PRINT May 2003


IN THE MID-’90S, AFTER A SPLENDID RUN IN regional markets and film festivals, Hong Kong cinema began to unravel. Major directors like John Woo and Tsui Hark, along with star Chow Yun-fat, tried their luck in Los Angeles. The handover to China, American studios’ growing domination of Asia, a regional recession, and video piracy triggered a crisis that has steadily deepened. In 2002, local films posted their worst earnings in decades, and producers begged for more government subsidy. Even the art-cinema wing has waned, though Wong Kar-wai remains a festival favorite.

There are a few bright spots. In 1995, before Tsui went to Hollywood, he made The Blade, a ferocious swordplay epic. At the same time, a new generation came forward, inspired by Wong’s lyrical impressionism and disjointed plots but still committed to popular genres like the policier. Ringo Lam’s Full Alert (1997), Patrick Leung’s Task Force (1997), Wilson Yip’s Bullets Over Summer (1999), Riley Ip’s Metade Fumaca (1999), and Dante Lam’s Jiang Hu: The Triad Zone (2000) all inventively revise the crime movie. If they lack the raw energy (and big budgets) of the ’80s product, they often show more maturity and finesse.

Still, we would have to call the last ten years’ output disappointing if not for a body of work associated with one filmmaker. Johnnie To Kei-fung has established the strongest track record since John Woo and Tsui Hark. He has become the most successful local director, always notching one or two films in the year’s top releases. And, unlike Tsui and Woo, he has worked fast. Not yet fifty, he has directed over thirty films, most since 1990. The three to five titles he signs each year are star-filled romantic comedies, hyperkinetic action pictures, and taciturn crime thrillers. Every Hong Kong director needs to jump between genres, but To is clearly the most versatile talent now working there.

His comedies, like the hospital satire Help!!! (2000) and the mahjong-hustler farce Fat Choi Spirit (2002), are genuinely funny. Lifeline (1997) sustains suspense to a degree rare in local cinema, thanks chiefly to stunning firefighting scenes. The Heroic Trio (1992) still attracts cultists with its heady mix of aerobatic martial arts and superheroine fantasy. Nonetheless, his chief accomplishment has been to deepen and complicate the urban crime film. To, like any Hong Kong director worth his salt, can execute an all-out gun battle with élan, but neither Woo nor Tsui could have conceived the disturbingly offhand climax of Expect the Unexpected (1998), the ominous stasis of The Mission (1999), the virtuoso wineglass duel in A Hero Never Dies (1998), or the surreal menace of the prison interrogation in The Longest Nite (1998). Tsui Hark is always tempted to deflate tension through gags, non sequiturs, and comic-book outlandishness (think of Time and Tide [2000] or Black Mask II [2001]). Woo indulges in masculine sentimentality and a fussy elaboration of physical action. Johnnie To can tell a story crisply, sustain a mood, stage galvanizing displays of violence, and evoke a critical distance on his characters while still endowing them with heroic stature. Add to this a pictorial intelligence without peer in today’s popular filmmaking, and you have a director who could lead Hong Kong cinema to a new international esteem—if only the world noticed.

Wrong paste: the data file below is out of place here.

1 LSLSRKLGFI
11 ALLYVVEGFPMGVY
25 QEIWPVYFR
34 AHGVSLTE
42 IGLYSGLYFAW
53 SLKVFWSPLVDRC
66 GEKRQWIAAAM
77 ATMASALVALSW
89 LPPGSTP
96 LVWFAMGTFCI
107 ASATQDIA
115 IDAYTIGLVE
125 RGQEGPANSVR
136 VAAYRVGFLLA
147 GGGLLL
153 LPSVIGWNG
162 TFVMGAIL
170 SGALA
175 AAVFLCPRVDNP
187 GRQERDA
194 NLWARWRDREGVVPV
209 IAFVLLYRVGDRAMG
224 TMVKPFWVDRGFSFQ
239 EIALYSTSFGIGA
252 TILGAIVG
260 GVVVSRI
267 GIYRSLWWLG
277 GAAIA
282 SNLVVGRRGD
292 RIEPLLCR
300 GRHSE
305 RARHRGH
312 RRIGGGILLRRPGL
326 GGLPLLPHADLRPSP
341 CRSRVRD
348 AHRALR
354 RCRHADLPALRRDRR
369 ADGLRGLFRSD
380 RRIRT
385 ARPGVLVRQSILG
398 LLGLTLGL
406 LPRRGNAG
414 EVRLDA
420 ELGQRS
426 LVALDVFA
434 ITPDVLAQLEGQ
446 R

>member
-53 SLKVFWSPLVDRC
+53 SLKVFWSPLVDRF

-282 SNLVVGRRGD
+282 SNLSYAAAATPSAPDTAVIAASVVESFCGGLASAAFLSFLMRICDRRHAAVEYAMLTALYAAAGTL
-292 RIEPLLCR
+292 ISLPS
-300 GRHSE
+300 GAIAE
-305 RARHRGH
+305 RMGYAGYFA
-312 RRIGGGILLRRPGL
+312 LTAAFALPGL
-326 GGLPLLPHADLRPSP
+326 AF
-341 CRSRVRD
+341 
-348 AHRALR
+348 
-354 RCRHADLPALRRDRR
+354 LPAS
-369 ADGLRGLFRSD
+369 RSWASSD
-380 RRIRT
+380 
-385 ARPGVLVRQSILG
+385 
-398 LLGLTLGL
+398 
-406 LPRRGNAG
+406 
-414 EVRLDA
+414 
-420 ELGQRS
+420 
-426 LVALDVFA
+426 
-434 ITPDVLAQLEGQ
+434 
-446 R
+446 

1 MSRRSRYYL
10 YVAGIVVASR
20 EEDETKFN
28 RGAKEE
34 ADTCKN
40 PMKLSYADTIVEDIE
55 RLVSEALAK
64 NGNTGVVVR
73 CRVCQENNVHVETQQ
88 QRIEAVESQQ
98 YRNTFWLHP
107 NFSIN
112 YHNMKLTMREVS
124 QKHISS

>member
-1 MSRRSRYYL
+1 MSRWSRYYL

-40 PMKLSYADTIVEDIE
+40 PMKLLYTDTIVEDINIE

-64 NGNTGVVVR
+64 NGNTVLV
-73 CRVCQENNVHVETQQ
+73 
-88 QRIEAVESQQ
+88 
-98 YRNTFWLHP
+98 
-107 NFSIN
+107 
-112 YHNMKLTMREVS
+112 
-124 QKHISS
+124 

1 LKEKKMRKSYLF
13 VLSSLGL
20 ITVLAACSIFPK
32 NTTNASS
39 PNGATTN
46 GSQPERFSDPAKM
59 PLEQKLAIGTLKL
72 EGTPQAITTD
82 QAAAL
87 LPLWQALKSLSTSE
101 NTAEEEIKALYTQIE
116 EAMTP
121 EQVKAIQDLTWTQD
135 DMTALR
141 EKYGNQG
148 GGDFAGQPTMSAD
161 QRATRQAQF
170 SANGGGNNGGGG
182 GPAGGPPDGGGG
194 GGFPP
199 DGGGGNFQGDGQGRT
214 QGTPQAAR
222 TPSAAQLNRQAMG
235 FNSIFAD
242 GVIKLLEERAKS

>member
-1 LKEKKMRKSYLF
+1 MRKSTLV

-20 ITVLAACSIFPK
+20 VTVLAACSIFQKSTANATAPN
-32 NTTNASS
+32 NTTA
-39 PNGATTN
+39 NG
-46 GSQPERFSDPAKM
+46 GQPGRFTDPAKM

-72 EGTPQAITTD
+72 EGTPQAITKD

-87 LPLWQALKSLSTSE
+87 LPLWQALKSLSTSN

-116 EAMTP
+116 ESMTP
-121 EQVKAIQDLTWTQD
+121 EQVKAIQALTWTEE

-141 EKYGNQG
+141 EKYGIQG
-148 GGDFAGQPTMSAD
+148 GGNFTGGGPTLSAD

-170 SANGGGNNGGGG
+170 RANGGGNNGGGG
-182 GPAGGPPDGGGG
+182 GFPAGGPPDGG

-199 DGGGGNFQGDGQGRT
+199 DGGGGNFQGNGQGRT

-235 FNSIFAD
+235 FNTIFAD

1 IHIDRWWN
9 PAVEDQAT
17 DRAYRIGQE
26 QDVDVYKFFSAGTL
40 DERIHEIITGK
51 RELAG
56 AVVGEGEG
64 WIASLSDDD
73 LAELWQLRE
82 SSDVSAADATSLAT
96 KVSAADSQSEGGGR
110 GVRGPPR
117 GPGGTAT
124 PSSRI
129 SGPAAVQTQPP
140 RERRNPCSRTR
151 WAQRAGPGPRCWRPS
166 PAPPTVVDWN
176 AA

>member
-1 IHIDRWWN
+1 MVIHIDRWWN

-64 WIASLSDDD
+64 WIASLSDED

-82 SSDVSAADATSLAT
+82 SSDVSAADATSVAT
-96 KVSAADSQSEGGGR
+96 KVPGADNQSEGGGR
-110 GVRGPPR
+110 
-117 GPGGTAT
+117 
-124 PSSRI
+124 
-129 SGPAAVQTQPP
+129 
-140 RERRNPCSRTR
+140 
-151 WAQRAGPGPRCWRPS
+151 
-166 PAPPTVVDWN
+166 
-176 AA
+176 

It is starting to. With Wai Ka-fai, To founded a production house, Milkyway Image, in 1996. Their teamwork has resulted in a creative dialogue rare in Hong Kong film. Wai directs the occasional film, usually offbeat entries like Too Many Ways to Be No. 1 (1997), but his role is chiefly to pour out story ideas and supervise screenwriting. To directs from Wai’s scripts, fine-tuning throughout shooting, and Wai and To collaborate on editing. (Their duties are credited variously; Wai may be called codirector, production supervisor, or screenwriter, and sometimes films in which he participated don’t credit him at all.) Thanks to the partners’ track record and their powerful distribution allies, Milkyway recently achieved a listing on the Stock Exchange of Hong Kong (GEM). No To film found theatrical release in the United States until Fulltime Killer (2001), which opened in New York this spring and rolls out across the country through the summer. Late last fall, Warner Bros. agreed to finance and distribute a new Milkyway project. In January, Milkyway’s romantic comedy Love for All Seasons won the coveted Lunar New Year market slot. And in February the company’s most recent cop film, PTU (2003), was selected for the Berlin Film Festival, a rarity for a Hong Kong genre picture.

In grasping the new rules of Asian filmmaking, To has emerged as the mainstream counterpart to Wong Kar-wai. Wong finds financing abroad, thanks to his charismatic stars and authorial marque. Johnnie To understands that he must maintain a local base while also regaining Hong Kong’s Asian market, shredded a decade ago by Jurassic Park and Speed. Both directors also realize, as Woo and Tsui never did, the higher-end imperatives of global film culture. The shrewd filmmaker courts festival programmers as well as Hollywood suits. Wong Kar-wai addresses two audiences: the many fans of the beautiful pan-Asian stars who pine and languish their way through his scenes and the cultivated viewers around the world who, trained on art cinema, savor a mood-driven film. The Milkyway team have adopted a comparable double-voiced strategy, but they implement it by splitting their output—one movie for the crowds, one for the critics. Chinese New Year or the summer months will bring a vehicle for pop singers Andy Lau and Sammi Cheng (a poor actress, as To pitilessly points out in interviews). In a fall or winter release, we are likely to get a grim, experimental crime thriller featuring the somber presence of Lau Ching-wan and the other unglamorous actors who fill out the Milkyway troupe.